Over the last few years almost all financial markets and asset classes have been volatile. Equities, Commodities, Interest Rates, and currencies. While the prices of residential properties and related volatility may not impact a business too much, wild swings in foreign exchange rates could have a direct impact on your business.
Foreign exchange movements had a huge impact at a recent client. The parent entity was headquartered in Europe and reported in Euros (EUR). The local entity had selected Euro’s as its functional currency, operated in Singapore and incurred local expenses in Singapore dollars (SGD) but invoiced customers in United States Dollars (USD) and also had sales and purchases in Japanese Yen (JPY). The client maintained bank accounts for all 4 currencies.
In order to naturally hedge their foreign exchange exposure, the client purchased from a Japanese supplier in JPY and sold that product in JPY as well. The margins on the Japanese product were healthy which meant that the client kept the profits in JPY which accumulated over time. The company had a healthy cash position in excess of operating requirements generated from historical earnings. For the past few years, the JPY remained strong even though it offered no real return in terms of interest rates. The rest of the leading global G7 currencies also offered little to no interest yield and the interest rate differential was insignificant. Since the JPY was stable or appreciating there was no real negative revaluation impact over the past few years on holding significant JPY balances.
All that changed as soon as the inflation print in the United States exceeded 8% and the federal reserve started to hike interest rates aggressively. The JPY started an aggressive downward move and went from around 110 to the USD to 150 to the USD in less than 6 months.
Such sudden movements generated a huge revaluation loss each month on the JPY monetary balances held, although the business remained stable in terms of sales volume and margin. Hindsight is always 20:20. What steps could the business have taken to manage this currency risk in real time?
The first step is to recognise the impact fluctuations in foreign exchange can have on your reported results. It is important to keep an eye on the macro environment and to understand what events could impact the foreign exchange rates.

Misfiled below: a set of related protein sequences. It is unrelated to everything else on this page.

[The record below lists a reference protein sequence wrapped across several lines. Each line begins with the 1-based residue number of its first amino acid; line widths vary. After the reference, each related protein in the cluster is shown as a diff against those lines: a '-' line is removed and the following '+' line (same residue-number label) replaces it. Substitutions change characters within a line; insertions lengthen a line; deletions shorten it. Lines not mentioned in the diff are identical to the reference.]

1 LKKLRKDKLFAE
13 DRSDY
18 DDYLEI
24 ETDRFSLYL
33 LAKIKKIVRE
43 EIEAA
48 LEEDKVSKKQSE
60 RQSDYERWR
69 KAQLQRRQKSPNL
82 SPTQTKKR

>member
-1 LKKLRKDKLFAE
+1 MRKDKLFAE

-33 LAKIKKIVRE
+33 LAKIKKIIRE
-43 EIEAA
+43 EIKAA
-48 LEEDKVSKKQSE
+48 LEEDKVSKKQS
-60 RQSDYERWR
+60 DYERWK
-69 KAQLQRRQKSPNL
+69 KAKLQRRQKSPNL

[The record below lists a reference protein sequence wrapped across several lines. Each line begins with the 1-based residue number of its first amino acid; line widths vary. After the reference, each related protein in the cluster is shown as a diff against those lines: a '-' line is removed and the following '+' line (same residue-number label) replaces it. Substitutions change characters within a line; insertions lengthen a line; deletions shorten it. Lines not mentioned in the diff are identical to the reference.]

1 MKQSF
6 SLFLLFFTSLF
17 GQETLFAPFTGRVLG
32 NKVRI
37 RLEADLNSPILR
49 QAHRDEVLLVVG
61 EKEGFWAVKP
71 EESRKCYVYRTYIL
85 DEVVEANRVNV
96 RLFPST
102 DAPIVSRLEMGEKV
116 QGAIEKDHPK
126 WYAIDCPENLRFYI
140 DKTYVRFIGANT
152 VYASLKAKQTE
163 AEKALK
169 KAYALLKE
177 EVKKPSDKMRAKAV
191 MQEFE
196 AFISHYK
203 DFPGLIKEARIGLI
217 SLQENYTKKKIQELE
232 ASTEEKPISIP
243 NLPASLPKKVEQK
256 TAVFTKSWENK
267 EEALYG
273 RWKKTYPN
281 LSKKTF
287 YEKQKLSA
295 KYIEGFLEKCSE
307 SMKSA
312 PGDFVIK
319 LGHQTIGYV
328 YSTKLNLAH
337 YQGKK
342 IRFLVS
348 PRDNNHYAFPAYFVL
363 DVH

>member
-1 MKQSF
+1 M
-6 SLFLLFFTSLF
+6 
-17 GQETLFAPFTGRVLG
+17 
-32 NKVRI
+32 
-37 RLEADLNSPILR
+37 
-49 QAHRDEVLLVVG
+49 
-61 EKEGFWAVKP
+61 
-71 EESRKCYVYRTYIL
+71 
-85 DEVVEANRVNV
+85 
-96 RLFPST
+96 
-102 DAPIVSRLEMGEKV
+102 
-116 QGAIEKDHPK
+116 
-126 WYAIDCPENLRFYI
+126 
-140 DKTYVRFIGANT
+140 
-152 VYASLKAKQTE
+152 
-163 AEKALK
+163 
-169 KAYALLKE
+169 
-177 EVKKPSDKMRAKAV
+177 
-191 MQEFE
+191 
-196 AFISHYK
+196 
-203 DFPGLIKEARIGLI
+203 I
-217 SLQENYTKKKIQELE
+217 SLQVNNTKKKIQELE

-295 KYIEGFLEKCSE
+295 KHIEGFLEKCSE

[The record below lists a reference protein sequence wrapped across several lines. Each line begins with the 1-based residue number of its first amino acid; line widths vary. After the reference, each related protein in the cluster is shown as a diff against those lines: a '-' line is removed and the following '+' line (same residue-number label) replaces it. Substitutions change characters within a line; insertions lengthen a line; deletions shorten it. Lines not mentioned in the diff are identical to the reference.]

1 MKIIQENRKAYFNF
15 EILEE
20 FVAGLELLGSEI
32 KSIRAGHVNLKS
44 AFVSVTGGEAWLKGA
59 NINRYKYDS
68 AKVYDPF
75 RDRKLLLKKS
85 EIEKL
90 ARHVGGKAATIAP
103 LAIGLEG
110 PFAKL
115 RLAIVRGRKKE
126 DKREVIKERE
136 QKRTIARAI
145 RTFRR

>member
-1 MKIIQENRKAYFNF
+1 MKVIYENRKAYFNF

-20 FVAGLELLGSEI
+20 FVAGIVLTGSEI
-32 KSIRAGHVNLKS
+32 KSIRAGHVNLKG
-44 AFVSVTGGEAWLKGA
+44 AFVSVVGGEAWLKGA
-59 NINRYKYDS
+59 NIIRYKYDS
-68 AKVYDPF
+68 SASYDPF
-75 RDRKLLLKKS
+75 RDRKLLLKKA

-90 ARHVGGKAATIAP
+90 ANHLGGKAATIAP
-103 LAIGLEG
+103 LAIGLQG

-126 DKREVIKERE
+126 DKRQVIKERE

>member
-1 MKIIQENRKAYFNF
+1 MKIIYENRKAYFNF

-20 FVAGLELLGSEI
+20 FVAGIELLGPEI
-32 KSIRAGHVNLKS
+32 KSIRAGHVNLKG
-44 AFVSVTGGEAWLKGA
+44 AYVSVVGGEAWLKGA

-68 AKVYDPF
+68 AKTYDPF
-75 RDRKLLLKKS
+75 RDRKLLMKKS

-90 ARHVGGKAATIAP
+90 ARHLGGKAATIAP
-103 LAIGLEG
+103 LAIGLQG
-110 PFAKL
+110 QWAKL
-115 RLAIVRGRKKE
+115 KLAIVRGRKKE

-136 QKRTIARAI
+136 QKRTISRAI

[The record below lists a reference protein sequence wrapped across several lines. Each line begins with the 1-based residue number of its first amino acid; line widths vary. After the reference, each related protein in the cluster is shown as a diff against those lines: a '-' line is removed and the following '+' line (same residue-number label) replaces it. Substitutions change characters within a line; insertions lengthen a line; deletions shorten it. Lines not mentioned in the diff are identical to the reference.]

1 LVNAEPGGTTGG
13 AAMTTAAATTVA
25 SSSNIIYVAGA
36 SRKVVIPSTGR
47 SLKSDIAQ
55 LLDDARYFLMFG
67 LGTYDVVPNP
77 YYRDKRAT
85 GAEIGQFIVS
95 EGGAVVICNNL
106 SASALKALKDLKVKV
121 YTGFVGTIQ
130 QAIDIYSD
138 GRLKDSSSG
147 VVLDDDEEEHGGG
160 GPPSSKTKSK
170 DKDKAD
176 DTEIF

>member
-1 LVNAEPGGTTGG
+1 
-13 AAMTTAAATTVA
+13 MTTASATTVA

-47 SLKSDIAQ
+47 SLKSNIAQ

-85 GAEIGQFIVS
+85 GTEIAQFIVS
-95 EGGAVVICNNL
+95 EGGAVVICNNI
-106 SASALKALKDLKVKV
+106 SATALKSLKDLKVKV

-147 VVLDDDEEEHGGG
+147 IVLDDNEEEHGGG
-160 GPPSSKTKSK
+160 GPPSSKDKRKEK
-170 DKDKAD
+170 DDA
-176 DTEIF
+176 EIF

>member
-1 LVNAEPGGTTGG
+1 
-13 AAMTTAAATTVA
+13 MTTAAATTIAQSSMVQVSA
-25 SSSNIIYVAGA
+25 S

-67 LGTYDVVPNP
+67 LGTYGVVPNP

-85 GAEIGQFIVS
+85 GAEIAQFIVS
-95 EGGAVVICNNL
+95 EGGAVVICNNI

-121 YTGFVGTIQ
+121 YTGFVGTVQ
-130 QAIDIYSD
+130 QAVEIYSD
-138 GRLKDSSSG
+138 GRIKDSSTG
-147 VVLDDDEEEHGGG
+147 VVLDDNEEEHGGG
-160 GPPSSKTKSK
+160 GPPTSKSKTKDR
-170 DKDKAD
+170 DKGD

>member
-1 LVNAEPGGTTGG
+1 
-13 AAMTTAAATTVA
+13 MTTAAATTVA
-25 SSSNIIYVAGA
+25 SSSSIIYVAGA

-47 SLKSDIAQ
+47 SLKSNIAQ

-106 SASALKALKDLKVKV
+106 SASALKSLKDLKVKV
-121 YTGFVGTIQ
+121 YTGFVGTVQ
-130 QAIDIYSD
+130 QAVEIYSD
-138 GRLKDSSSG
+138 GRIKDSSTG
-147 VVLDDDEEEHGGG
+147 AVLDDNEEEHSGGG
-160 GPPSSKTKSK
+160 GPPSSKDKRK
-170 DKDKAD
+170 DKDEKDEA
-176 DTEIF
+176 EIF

Secondly, the company could have regularly converted the profits earned in JPY to either SGD (for local expenses) or into the functional currency EUR. JPY would still be required to pay the vendor for JPY purchases, but any cash balances generated from profits over and above the vendor payment needs in JPY, could be parked in EUR as a defensive play to reduce foreign exchange gains and losses since EUR is the functional and reporting currency.
Thirdly, the company could have converted more funds from SGD, EUR or JPY into USD as soon as the forward interest rates expectations started to increase for the USD. There is also a risk in this strategy as foreign exchange movements are relative. The SGD and the EUR also weakened against the USD but perhaps more gradually than the JPY. The federal reserve had clearly choreographed USD forward rate expectations and that could have been a trigger point to manage the cash balances more pro-actively.
It is also important to realise that the market’s expectations can also change abruptly. In the chart above, the JPY went from 150 to suddenly reverse course to 140 to the USD even though the USD offers a very high interest rate spread versus the JPY. The Japanese central bank has held course to keep interest rates ultra low. But the markets believe that the federal reserve will pivot and will pause or reverse interest rates soon, which put pressure on the USD to the downside. Whether this view actually plays out remains to be seen but the markets can move first on the rumour and not on facts.
Hedging is notoriously difficult. A 100% hedge can leave you equally exposed as a 0% hedge. Without a strong conviction on the future direction of any instrument, commodity or asset one tries to hedge, it would make sense to hedge a portion of the exposure to benefit from a trend movement or protect from an abrupt reversal.
It is also difficult to differentiate between a long term trend reversal and short term fluctuation. Prices seldom move in a straight line and ‘noise’ is very common in the markets based on events, headlines and current events.
Many companies do not have a dedicated treasury team or finance teams that are keeping track of macro movements. What options are available to smaller companies to manage their foreign exchange exposures more closely and make prudent cash management decisions to protect their PNL?